Mia has been on ACTH injections for almost 3 years now. This is absolutely unheard of. He said he had never heard of another child being so dependent on steroids as Mia. We know that the steroids wreak havoc on her poor little body. She ballooned in weight, putting on 25 lbs. In addition she had high blood pressure, increased blood sugars, excess hair growth, mood swings, and a decreased autoimmune system; along with other risks such as heart failure, cataracts, decreased bone density, and countless others. Knowing that ACTH could not be a permanent solution, and considering we were basically at the end of what current medicine could offer, we knew we had to find something else. But, to be totally honest we were feeling quite defeated at this point. It seemed we were in a life or death uphill battle and we were losing our girl in the process.
We saw a video that had been circulating around on the internet and Facebook about a young man named Zaki who also had intractable epilepsy and a similar story that seemed to parallel Mia’s. I remember seeing a photo of him sitting in a hospital bed so bloated from the steroids and thinking this IS Mia. We read his story and the success he had had with a high CBD strain of medical marijuana called Charlotte’s Web. We were cautiously optimistic, with a huge emphasis on the cautious part. We had been crushed so many times before that it seemed almost a cruel joke to be so hopeful about something and to be let down yet again. We read and researched as much as possible and it seemed we became obsessed with Zaki and Charlotte’s stories of success. We approached our neurologist and were told his hands were tied. There was nothing he could do to help us. It was illegal in our state of NC and he did not have the time, funding or resources to take on an investigational new drug (IND) study. He also told us, “if I was in your situation and had a child like Mia where all other conventional treatments had failed, I WOULD MOVE”.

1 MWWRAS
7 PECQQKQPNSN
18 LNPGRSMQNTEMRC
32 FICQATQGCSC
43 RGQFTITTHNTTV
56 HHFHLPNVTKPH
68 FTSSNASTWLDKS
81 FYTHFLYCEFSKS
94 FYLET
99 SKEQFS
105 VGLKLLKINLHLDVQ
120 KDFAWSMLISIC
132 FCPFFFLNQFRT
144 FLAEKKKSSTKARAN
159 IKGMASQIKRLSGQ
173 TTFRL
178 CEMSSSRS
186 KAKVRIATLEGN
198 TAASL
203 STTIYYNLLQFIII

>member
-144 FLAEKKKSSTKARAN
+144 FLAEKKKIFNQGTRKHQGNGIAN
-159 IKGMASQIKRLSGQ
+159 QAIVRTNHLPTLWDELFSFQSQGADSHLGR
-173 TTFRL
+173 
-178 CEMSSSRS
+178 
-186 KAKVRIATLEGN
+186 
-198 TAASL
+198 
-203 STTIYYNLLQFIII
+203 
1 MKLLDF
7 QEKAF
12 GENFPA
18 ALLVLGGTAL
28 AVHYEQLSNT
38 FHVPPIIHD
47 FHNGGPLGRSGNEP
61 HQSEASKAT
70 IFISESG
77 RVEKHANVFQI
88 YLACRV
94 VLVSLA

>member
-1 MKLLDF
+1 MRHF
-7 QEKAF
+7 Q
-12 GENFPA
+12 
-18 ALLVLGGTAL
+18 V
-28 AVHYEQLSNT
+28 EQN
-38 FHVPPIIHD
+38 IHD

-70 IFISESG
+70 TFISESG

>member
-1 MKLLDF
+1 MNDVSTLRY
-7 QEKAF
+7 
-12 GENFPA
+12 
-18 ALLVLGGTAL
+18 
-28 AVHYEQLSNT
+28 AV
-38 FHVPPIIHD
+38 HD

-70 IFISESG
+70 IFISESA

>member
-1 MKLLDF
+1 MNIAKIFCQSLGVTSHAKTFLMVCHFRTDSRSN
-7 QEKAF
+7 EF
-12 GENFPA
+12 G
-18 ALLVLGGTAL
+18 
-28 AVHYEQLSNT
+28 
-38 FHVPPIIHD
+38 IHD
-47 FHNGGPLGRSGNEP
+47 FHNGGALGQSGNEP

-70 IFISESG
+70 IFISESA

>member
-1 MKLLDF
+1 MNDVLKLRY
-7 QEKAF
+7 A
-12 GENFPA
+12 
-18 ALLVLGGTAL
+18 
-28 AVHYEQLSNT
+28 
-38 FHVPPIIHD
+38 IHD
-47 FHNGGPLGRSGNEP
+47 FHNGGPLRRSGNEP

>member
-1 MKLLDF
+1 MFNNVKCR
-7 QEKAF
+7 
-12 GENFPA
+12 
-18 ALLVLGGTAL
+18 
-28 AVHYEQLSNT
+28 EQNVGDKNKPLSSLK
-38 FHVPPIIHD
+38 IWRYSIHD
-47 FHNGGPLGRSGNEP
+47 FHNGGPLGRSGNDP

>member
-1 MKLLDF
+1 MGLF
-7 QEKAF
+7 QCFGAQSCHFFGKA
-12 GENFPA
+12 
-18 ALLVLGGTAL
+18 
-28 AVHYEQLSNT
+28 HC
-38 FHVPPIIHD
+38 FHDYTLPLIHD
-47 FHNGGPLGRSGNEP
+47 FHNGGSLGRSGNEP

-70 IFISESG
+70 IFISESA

Fast forward to April 2014, and we have now uprooted our family of 5 (6 counting our mascot, Lola). We had to leave the comfort of our home, family, friends, church, community, career, and all of Mia’s support services to move 1800 miles across the country so we could give Mia a chance. We have seen the little sparkle start to come back in her eyes. She is more alert, focused and interactive. She has made gains in her gross and fine motor development, while also decreasing her pharmaceutical load. She is maintaining the same if not better seizure control. This is amazing considering her ACTH treatment was reduced by half, due to side effects, prior to introducing CBD. We have an appointment in July to meet with her new neurologist here and it is our hope we will be able to take her off of the steroids for good.
We have been welcomed with open arms by our new Colorado “Family”. These parents are in identical situations, fighting for their children and the right to access life changing medication for them. It’s fairly unbelievable that in our country a zip code can determine what options are medically available. It is truly time for our government to open it’s eyes and reschedule cannabis so that more research can be performed.